Cognitive profiles of children with autism spectrum disorder with parent-reported extraordinary talents and personal strengths

Vanessa H. Bal, Ellen Wilkinson, Megan Fok

Research output: Contribution to journalArticlepeer-review

16 Scopus citations

Abstract

It is essential to recognize the strengths and talents of autistic individuals. Previous studies of extraordinary talents (i.e. skills that stand out relative to the general population) have combined individuals with different skills (e.g. calendrical calculation, drawing) into one group. There has been limited investigation of talents in specific areas and even less consideration of personal strengths (i.e. skills that stand out relative to that person’s other abilities, but not the general population). We extend this literature by examining the relationship between parent-reported talents and strengths and performance on standardized cognitive tests in 1470 children (4–18 years) from the Simons Simplex Collection with autism and IQ above 70. Almost half (46%) had at least one parent-reported talent and an additional 23% without extraordinary talents had at least one personal strength. Children with parent-reported talents and strengths had different cognitive profiles than children with no reported skill in visuospatial, drawing, computation, or music. Those highlighted for their memory abilities had somewhat more even verbal and nonverbal abilities, relative to children whose memory was not emphasized as a special skill. These results emphasize the importance of exploring strengths separately by domain and a need for more research in this area. Lay abstract: Previous research has suggested that focusing on impairments can be detrimental to the well-being of autistic individuals, yet little research has focused on strengths and positive qualities in autism. Some studies explored “savant skills” (herein referred to as “extraordinary talents”), that is, skills that stand out compared to the general population. These often group everyone who has a specific talent, rather than exploring subgroups with strengths in specific areas. There has been even less research focused on personal strengths (i.e. skills that stand out relative to the individual’s other abilities, but not the general population). To expand this research, we use a sample of 1470 children (ages 4–18 years) from the Simons Simplex Collection without cognitive impairment to examine the relationship between having a parent-reported skill in a specific area and performance on a standardized cognitive test. Almost half (46%) had at least one parent-reported talent and an additional 23% without extraordinary talents had at least one personal strength. Children with these parent-reported skills had different patterns of performance on these standardized tests than children without skills in that area (i.e. visuospatial, drawing, computation, reading, and memory). Specific skills in computation or reading were associated with higher overall performance on the standardized tests. These results emphasize the importance of considering strengths separately by area, rather than combining individuals with different types of strengths. The high number of children with skills in this study underscores the need for more research in this area, particularly using instruments focused on understanding the nuances of these strengths. It is important for future studies to consider these skills in children with cognitive impairment.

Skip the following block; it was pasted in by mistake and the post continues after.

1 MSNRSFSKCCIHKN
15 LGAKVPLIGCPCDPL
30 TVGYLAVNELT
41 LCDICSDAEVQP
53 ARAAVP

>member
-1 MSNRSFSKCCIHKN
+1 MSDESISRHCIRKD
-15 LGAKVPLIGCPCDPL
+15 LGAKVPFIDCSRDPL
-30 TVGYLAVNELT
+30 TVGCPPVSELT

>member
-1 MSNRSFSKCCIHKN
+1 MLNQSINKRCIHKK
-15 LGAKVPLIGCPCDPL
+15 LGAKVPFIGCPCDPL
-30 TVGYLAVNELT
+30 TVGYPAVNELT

Original languageEnglish (US)
Pages (from-to)62-74
Number of pages13
JournalAutism
Volume26
Issue number1
DOIs
StatePublished - Jan 2022

All Science Journal Classification (ASJC) codes

  • Developmental and Educational Psychology

Keywords

  • cognitive profiles
  • savant skills
  • strengths
  • talents

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